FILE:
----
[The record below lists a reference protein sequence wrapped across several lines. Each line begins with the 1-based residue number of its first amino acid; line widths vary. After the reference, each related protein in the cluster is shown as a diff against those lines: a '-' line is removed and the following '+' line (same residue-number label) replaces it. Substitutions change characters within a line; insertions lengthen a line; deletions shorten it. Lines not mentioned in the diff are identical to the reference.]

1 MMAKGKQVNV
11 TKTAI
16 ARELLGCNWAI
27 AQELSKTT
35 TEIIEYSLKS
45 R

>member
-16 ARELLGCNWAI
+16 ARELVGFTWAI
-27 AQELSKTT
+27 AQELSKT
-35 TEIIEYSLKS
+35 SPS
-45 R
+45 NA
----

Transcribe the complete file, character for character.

[The record below lists a reference protein sequence wrapped across several lines. Each line begins with the 1-based residue number of its first amino acid; line widths vary. After the reference, each related protein in the cluster is shown as a diff against those lines: a '-' line is removed and the following '+' line (same residue-number label) replaces it. Substitutions change characters within a line; insertions lengthen a line; deletions shorten it. Lines not mentioned in the diff are identical to the reference.]

1 MMAKGKQVNV
11 TKTAI
16 ARELLGCNWAI
27 AQELSKTT
35 TEIIEYSLKS
45 R

>member
-16 ARELLGCNWAI
+16 ARELVGFTWAI
-27 AQELSKTT
+27 AQELSKT
-35 TEIIEYSLKS
+35 SPS
-45 R
+45 NA